Although there certainly is a digital component to this project, the basic power supply core is a standard analog series-pass regulator design. I borrowed a bit of this design from Robert’s lab supply circuit.

Basically, all three power supplies share the same design. The ground-referenced power supply provides less voltage and more current than the floating supplies. Thus, it uses a different transformer than the two floating supplies. The ground-referenced supply’s digital circuitry (for control of the digital potentiometer and ADC) can be connected directly to the MCU port lines. The two floating supplies, in addition to the different power transformer, also need isolation circuitry to connect to the MCU.

Figure 1 is the schematic for the ground-referenced supply. As you can see, a 24VCT PCB-mounted transformer provides all four necessary voltage sources. A full wave rectifier comprised of D4, D5, and C5 provides the 16 V that’s regulated down to the actual power supply output. Diodes D6, R10, C8, and Zener diode D7 provide the negative power supply needed by the op-amps. …

The ground-referenced power supply includes an independent 5-V supply to run the microcontroller module.

The ground-referenced power supply includes an independent 5-V supply to run the microcontroller module.


As with every other project I’ve worked on in the last two years, I chose the Atmel AVR family for the MCU. In this case, I went with the AT90S8535 for a couple of reasons. I needed 23 I/O lines to handle the three SPI channels, LCD, rotary encoders, and RS-232. This ruled out the use of smaller AVR devices. I could’ve used the slightly less expensive AT90LS8515, but I wanted to allow for the possibility of adding a temperature-sensing meter/alarm option to the circuit. The ’8535 has a 10-bit ADC function that’s suitable for this purpose; the ’8515 does not.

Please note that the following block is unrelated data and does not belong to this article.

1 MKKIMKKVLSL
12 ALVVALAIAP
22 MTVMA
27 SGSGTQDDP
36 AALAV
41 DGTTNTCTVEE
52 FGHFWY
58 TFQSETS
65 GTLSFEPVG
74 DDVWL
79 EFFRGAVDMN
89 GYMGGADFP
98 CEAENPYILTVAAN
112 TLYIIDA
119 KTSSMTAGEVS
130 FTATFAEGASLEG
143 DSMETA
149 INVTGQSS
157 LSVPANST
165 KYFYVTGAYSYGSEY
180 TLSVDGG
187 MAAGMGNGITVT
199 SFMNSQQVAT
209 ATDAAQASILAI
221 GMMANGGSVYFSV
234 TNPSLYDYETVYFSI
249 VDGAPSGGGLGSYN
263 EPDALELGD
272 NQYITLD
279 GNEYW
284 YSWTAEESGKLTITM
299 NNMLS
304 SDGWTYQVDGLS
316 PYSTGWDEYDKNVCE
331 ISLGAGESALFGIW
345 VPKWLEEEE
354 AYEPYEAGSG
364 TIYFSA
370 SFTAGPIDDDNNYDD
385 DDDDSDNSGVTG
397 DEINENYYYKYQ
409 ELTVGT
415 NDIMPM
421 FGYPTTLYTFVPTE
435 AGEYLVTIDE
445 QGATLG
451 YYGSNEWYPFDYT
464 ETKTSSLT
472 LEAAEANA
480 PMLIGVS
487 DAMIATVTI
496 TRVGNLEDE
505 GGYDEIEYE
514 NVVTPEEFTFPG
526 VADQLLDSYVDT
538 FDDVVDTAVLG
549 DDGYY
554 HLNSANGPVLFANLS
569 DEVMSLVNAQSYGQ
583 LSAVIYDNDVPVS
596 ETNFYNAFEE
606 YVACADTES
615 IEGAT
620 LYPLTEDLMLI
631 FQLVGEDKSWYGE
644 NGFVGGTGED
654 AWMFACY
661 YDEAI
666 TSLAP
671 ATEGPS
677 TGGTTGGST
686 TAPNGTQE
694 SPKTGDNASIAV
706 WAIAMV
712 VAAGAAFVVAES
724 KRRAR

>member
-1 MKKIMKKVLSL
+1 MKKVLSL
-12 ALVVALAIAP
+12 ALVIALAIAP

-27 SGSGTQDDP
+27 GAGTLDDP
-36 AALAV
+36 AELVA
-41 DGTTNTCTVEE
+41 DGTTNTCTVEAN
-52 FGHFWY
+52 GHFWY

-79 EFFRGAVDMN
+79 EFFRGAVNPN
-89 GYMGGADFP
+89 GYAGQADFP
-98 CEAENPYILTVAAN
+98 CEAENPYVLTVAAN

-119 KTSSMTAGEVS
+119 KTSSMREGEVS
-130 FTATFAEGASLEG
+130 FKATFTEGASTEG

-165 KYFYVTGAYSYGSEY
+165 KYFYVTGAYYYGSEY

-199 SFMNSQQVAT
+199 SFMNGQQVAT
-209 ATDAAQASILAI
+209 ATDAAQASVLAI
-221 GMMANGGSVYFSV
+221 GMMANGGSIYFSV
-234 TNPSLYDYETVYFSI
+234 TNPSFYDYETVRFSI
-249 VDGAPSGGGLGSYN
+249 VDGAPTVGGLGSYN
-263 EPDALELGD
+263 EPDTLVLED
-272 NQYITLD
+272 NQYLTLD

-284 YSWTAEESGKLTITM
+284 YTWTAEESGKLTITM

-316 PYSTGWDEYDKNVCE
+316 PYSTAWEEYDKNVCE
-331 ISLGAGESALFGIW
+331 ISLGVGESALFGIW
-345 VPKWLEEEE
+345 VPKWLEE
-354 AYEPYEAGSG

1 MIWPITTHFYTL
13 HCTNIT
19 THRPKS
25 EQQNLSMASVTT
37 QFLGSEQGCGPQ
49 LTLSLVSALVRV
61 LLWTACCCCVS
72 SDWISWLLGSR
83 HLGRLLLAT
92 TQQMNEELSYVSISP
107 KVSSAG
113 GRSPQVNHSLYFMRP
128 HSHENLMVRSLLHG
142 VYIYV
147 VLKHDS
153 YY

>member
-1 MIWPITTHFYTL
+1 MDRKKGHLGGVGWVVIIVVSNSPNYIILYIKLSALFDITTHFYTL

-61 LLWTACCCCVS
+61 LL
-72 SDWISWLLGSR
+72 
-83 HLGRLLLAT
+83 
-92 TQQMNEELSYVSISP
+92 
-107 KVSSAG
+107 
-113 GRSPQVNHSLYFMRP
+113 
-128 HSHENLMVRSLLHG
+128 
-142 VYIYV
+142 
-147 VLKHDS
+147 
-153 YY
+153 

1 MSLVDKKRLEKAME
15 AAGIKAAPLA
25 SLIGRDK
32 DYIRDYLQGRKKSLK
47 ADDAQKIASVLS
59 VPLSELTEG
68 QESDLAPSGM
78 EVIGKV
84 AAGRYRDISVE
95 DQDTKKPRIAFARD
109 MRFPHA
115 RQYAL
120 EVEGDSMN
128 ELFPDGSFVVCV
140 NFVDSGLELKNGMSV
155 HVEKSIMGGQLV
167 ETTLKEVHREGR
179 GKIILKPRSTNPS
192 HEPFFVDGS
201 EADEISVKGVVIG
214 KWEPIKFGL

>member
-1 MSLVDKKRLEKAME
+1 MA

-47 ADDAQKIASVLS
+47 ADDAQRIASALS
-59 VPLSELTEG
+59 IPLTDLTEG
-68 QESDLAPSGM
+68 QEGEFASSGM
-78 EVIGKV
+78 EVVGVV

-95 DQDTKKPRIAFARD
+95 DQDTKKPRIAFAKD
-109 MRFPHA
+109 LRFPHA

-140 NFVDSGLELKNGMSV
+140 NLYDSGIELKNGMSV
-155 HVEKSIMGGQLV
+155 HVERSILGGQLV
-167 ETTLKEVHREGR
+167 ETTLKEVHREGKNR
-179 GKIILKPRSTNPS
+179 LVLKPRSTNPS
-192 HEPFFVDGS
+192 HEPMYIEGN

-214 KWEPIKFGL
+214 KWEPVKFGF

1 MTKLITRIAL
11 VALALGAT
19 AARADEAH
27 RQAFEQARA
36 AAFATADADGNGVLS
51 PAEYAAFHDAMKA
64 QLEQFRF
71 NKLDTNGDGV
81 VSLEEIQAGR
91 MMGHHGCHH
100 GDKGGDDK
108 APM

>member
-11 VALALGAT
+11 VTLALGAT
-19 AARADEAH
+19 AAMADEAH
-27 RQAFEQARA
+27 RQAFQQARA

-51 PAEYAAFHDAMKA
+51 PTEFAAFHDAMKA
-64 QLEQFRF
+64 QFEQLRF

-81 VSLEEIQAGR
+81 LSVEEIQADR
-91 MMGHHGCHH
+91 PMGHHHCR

The ’8535 MCU has 8 KB of ISP flash memory, which is just about right for the necessary firmware. It also contains 512 bytes of EEPROM. I used a small amount of the EEPROM to store default values for the three programmable power supplies. That is to say, the power supply will power up with the same settings that existed at the time its Save Configuration push button was last pressed.

To simplify construction, I decided to use a SIMM100 SimmStick module made by Lawicel. The SIMM100 is a 3.5″ × 2.0″ PCB containing the ’8535, power supply regulator, reset function, RS-232 interface, ADC, ISP programming headers, and a 30-pin SimmStick-style bus. I’ve used this module for prototypes several times in the past, but this is the first time I’ve actually incorporated one into a finished project. …